IFRS update December 2005 – Banking

IAS39 on
financial instruments has been a tough call for the banking and financial
services sector over the past 12 months.

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Jeremy Foster, a partner in the PricewaterhouseCoopers IFRS banking and
capital markets team, says: ‘Experiences have varied, but, generally, for those
entities having to convert to IFRS, a significant amount of the overall project
time, effort and resources has gone into compliance with IAS39, with hedging,
interest rates and impairments being the big three challenges.’

Banks have set up large, cross-organisation teams to deal with the
implementation of IFRS, focusing in particular on accounting issues relating to

‘The real test in the next year or so will be moving from the current
tactical fixes to more comprehensive, strategic IFRS solutions which are then
embedding throughout the organisation,’ Foster says.

‘This should contribute to improving processes generally, to enhancing
controls and contributing to efficiencies, cost savings and more accurate,
and transparent financial reporting, both generally for management and for

The most difficult aspects of the IAS39 implementation have included hedge
accounting, particularly effectiveness testing, where methodologies, systems and
data availability and accuracy have been the main obstacles.

Hedging continues to be a key area for companies due to the stringent
effectiveness testing criteria that have to be passed on a regular basis if
hedge accounting is to be applied.

With the increased use of fair value throughout the primary financial
statements, Foster also highlights the need for more robust controls around fair
values, especially the models which generate these values.

Other particularly difficult aspects of IFRS implementation for banks include
the derecognition and treatment of special purpose vehicles, embedded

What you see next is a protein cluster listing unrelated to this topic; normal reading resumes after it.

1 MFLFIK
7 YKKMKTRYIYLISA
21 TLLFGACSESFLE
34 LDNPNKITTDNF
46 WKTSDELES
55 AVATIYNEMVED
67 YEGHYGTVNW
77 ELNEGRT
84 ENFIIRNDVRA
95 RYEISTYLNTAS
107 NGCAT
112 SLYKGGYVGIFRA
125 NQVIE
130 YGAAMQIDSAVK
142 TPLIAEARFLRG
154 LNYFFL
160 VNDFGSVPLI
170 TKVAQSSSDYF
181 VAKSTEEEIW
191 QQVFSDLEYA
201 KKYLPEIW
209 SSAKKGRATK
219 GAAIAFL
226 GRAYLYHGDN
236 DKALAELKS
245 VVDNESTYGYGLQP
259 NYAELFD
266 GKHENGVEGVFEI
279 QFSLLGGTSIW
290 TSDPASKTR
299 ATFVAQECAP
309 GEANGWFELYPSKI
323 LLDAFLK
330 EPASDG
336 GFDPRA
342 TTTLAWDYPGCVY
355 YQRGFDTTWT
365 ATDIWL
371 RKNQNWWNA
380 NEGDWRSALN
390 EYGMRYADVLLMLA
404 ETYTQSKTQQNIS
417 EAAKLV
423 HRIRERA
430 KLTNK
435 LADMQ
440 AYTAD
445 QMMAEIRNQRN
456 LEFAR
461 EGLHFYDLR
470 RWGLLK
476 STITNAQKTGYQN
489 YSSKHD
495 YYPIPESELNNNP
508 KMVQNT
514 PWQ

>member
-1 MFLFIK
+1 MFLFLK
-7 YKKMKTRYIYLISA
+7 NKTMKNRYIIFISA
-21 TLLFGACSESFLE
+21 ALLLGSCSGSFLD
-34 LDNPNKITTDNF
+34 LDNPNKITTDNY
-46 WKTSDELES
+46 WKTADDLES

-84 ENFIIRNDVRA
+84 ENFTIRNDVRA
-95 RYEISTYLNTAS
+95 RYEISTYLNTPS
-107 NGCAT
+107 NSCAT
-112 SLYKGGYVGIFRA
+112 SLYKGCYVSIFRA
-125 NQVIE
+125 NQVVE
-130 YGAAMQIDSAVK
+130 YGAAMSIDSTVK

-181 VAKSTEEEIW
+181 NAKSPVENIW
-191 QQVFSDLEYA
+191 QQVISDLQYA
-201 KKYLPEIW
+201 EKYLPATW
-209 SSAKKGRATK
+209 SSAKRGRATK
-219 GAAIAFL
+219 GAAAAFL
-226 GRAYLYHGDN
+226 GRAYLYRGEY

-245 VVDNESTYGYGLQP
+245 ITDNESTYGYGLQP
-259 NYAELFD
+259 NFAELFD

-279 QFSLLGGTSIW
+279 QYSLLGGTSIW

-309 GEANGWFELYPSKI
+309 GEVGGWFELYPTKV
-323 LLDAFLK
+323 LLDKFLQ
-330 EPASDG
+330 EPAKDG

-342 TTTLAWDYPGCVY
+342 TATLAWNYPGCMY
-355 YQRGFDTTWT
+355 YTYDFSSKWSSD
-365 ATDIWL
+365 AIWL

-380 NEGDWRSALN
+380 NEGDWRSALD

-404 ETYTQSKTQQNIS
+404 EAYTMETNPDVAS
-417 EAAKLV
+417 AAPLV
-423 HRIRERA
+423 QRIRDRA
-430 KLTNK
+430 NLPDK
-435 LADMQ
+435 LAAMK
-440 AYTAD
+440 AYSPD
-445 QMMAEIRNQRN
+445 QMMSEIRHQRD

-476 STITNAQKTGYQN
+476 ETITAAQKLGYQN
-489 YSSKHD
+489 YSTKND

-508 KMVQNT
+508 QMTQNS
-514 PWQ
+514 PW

derivatives (which are complex and can be found in many different products), and
debt/equity issues around hybrid capital instruments.

Tony Clifford, banking and regulatory partner at Ernst & Young, says that
IAS39 caused some problems in terms of day one profit recognition.

‘One of the rules is that you can’t recognise profits at once on complex
derivative transactions unless all the inputs to the model are observable in the
marketplace,’ he says.

‘That has resulted in some reduction in the value of derivatives. Clarity is
required on when you can recognise that profit. Changes are being made in the
US, which the IASB plans to expose. So we should see some resolution on that in

Clifford also says the loan impairment rules under IAS39 are complicated.
‘Some people have interpreted them differently,’ he says. Past local loan
impairment rules tend to influence the interpretation of IAS39 now, creating
potential differences between countries. ‘The challenge will be to make sure
there’s some consistency across the industry,’ he adds.

Andy Simmonds, technical partner at Deloitte and chairman of the ICAEW’s
financial reporting committee, describes IAS39 as ‘a ghastly standard’ but says
the IASB will no longer make minor tweaks to it.

‘They have said publicly that they are not interested in continuing to fix
minor things, and have drawn a line under further amendments,’ he says. ‘They
are looking for the big fix.’

Simmonds says that whenever the ICAEW’s financial reporting committee meets
the IASB, chairman Sir David Tweedie always asks how IAS39 could be improved and
what the next generation of the standard should be.

‘My response is always that everything be shown at fair value through the
profit and loss account,’ Simmonds says. ‘Anything short of that will be a

This isn’t likely to happen fast. Meanwhile standard-setters, analysts,
investors and banks will continue to argue the merits and challenges of fair
value accounting.

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